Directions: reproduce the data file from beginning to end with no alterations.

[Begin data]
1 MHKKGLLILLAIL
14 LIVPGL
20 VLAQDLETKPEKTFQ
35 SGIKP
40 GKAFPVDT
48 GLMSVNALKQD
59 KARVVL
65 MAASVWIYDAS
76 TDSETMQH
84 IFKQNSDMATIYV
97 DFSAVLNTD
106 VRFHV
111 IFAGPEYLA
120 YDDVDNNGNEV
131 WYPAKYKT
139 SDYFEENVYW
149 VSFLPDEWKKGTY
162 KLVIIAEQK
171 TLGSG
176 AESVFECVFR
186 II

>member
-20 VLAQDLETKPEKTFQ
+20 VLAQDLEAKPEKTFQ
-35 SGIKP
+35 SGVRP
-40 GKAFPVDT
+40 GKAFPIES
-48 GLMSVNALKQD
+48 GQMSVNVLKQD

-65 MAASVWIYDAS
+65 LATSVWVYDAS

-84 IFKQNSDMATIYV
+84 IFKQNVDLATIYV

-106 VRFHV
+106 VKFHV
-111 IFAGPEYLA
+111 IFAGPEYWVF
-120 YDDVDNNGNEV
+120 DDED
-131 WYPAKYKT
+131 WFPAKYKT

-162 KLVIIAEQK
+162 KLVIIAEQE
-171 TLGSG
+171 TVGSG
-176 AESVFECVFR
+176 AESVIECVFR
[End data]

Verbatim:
1 MHKKGLLILLAIL
14 LIVPGL
20 VLAQDLETKPEKTFQ
35 SGIKP
40 GKAFPVDT
48 GLMSVNALKQD
59 KARVVL
65 MAASVWIYDAS
76 TDSETMQH
84 IFKQNSDMATIYV
97 DFSAVLNTD
106 VRFHV
111 IFAGPEYLA
120 YDDVDNNGNEV
131 WYPAKYKT
139 SDYFEENVYW
149 VSFLPDEWKKGTY
162 KLVIIAEQK
171 TLGSG
176 AESVFECVFR
186 II

>member
-20 VLAQDLETKPEKTFQ
+20 VLAQDLEAKPEKTFQ
-35 SGIKP
+35 SGVRP
-40 GKAFPVDT
+40 GKAFPIES
-48 GLMSVNALKQD
+48 GQMSVNVLKQD

-65 MAASVWIYDAS
+65 LATSVWVYDAS

-84 IFKQNSDMATIYV
+84 IFKQNVDLATIYV

-106 VRFHV
+106 VKFHV
-111 IFAGPEYLA
+111 IFAGPEYWVF
-120 YDDVDNNGNEV
+120 DDED
-131 WYPAKYKT
+131 WFPAKYKT

-162 KLVIIAEQK
+162 KLVIIAEQE
-171 TLGSG
+171 TVGSG
-176 AESVFECVFR
+176 AESVIECVFR